"Let me tell you, I have some little stars in there who are just itching to be heard and applauded," Green said of her junior coterie of maybe-someday-celebs.
But Green's goal isn't to find and coach Broadway's next big name at Providence Presbyterian Church, where the performing school is housed. The music educator said her mission is to feed kids' bug for the stage. She wants to help them muster up the courage to stand in the spotlight.
If they happen to sing show tunes in the meantime, so be it.
"This is a vehicle for a child's talents or interests to be celebrated and nurtured along," she said. "It's not at all unlike sports or another avocation or hobby."
Her school is not a children's theater, Green said, but just another island organization that aims to enhance local kids' theater training. She offers two types of 10-week programs: private singing lessons, and group classes that include everything from speech writing to acting, voice projection to word pronunciation.
That means some students only take weekly, one-on-one classes with Green to ready for singing competitions or their regular school and church choir performances. But those in the group classes join in games and exercises that teach them how to execute lines or be a better stage partner, eventually prepping them to appear in the performing school's plays or musicals. Many intend to audition or perform in productions at Main Street Youth Theatre, where Green worked as director of education until Sept. 28.
The school opened three days later on Oct. 1, and since then, Green's first students have been preparing for December performances of two
30-minute plays written for children. "Liza and the Lost Letter," a comedy about practicing the Golden Rule, will be performed by 6- to 9-year-olds, while 10- to 14-year-olds will put on "Eggheads," a comedy about stopping the rumor mill.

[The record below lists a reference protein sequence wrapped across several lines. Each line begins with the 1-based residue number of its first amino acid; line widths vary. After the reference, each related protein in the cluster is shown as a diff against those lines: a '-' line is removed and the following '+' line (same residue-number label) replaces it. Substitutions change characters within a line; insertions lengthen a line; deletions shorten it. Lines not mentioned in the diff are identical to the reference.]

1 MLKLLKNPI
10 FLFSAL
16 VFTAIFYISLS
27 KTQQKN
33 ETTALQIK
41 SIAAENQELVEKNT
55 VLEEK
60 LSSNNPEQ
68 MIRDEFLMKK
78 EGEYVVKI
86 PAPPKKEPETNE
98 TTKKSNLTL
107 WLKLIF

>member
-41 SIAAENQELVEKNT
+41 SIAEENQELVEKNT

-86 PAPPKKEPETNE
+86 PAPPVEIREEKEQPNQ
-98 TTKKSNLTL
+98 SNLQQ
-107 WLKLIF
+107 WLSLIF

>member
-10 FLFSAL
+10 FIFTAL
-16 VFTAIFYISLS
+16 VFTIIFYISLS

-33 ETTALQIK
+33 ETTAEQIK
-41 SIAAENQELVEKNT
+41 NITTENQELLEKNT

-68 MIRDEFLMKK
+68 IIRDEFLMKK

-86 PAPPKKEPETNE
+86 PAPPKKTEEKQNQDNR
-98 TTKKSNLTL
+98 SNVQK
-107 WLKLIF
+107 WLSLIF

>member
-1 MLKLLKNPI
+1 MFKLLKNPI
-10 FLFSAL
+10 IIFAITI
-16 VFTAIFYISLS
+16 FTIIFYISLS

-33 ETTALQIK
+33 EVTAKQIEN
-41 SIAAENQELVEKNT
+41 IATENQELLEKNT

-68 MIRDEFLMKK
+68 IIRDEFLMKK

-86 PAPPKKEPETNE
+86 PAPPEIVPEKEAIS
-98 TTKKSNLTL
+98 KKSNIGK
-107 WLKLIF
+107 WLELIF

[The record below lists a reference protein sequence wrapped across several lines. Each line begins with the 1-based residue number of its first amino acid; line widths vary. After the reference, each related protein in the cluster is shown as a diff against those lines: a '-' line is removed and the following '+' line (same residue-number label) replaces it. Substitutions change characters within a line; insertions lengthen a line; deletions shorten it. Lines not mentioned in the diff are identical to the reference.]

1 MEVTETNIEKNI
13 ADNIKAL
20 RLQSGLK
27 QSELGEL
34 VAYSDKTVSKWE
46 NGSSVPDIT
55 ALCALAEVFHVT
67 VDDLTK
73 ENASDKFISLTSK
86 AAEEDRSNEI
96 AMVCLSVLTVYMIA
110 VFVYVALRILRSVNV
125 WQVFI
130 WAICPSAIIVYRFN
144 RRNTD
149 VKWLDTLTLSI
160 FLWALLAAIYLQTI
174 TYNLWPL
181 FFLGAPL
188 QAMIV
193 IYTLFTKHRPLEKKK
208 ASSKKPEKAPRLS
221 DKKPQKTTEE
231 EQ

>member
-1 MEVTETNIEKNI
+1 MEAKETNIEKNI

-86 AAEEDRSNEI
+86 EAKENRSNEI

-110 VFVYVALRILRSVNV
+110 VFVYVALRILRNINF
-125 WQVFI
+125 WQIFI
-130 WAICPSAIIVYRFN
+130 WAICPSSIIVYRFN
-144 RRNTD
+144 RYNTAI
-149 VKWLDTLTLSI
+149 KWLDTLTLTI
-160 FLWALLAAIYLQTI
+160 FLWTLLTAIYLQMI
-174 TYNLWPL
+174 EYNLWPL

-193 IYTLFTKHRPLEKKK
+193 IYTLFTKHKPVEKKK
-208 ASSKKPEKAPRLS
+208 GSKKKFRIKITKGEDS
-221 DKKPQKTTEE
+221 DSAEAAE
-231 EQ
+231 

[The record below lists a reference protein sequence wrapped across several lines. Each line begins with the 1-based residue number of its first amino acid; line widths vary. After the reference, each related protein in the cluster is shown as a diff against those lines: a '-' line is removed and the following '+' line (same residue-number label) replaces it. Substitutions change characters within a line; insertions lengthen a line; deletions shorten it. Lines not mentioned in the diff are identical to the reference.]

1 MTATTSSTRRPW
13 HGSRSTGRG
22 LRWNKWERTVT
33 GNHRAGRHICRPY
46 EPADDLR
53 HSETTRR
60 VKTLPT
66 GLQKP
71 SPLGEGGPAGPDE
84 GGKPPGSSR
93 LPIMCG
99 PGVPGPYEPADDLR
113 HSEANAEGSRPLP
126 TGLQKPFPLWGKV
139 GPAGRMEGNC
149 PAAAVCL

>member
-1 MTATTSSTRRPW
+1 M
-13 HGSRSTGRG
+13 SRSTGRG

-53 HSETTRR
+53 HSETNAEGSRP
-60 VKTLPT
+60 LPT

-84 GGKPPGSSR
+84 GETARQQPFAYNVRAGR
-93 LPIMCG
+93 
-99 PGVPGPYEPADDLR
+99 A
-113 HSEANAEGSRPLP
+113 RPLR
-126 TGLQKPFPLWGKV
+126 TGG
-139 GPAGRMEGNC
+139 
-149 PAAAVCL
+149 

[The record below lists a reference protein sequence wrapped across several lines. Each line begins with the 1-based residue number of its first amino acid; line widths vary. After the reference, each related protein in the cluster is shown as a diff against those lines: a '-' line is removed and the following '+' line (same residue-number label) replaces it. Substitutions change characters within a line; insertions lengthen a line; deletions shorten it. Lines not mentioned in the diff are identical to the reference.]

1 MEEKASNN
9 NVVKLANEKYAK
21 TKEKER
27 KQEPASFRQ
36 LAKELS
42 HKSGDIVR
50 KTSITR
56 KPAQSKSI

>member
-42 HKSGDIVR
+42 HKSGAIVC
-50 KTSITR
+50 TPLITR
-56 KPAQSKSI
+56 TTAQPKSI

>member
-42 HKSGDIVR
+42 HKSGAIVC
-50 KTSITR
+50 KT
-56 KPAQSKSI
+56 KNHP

Neither production is a musical, but Green said her students may tackle melodic numbers when the Jan. 7 session begins.
"Something familiar, something peculiar, something for everyone: a comedy tonight!" Stephanie Raines, 13, sang during her private voice lesson Monday.
Green instructed the student to sweep her arm invitingly across the stage when belting out the popular Stephen Sondheim Broadway tune.
"Bring it!" Green said, urging Stephanie to up her energy and facial expression.
"It's fun to just relax, kick back and do something I love," said Stephanie, a seventh-grade student at St. Francis By the Sea Catholic School.
Shelby Allen, another seventh-grader who attends Hilton Head Christian Academy, said after a day full of classes, she thinks it's still worth it to spend time in a private lesson with Green each week. Shelby has appeared in multiple productions with Main Street Youth Theatre, and said the private lessons will help keep her voice strong for any upcoming performances.
"If you want to put on a great show, you have to give a lot of time," Shelby, 12, said. "Even though I have so much homework to do, I wouldn't want to be anywhere else."
Providence Presbyterian offered to host the school for Green, who is also on staff as the church's director of a kindergarten through fifth grade music program. The church campus includes a mini-amphitheater, where the students take their once-a-week classes.
Green additionally directs children's music groups at St. Andrew By-the-Sea and First Presbyterian Churches on the island. Known in many Hilton Head and Bluffton schools as "The Music Lady" for her musical enrichment classes, Green has experience working with Lowcountry pupils.
But Green said working with her newest batch of students gives her a special kind of thrill.
"They are in these classes for a reason. Either they or their parents saw something inside of them that said, 'Wow, this would be a great thing for me to be involved in,' " she said. "There's a reason these children are here. I don't believe in accidents."
The School of the Performing Arts
To register:
Visit or call 843-422-4271. Tuition for the 10-week session for students ages 6 to 9 is $120 (for a weekly one-hour class). Tuition for the 10-week session for students age 10 and up is $240 (for a weekly two-hour class). Classes for special needs participants also are available.
Student performances will conclude each session.
"Music Therapy at Bluffton High School"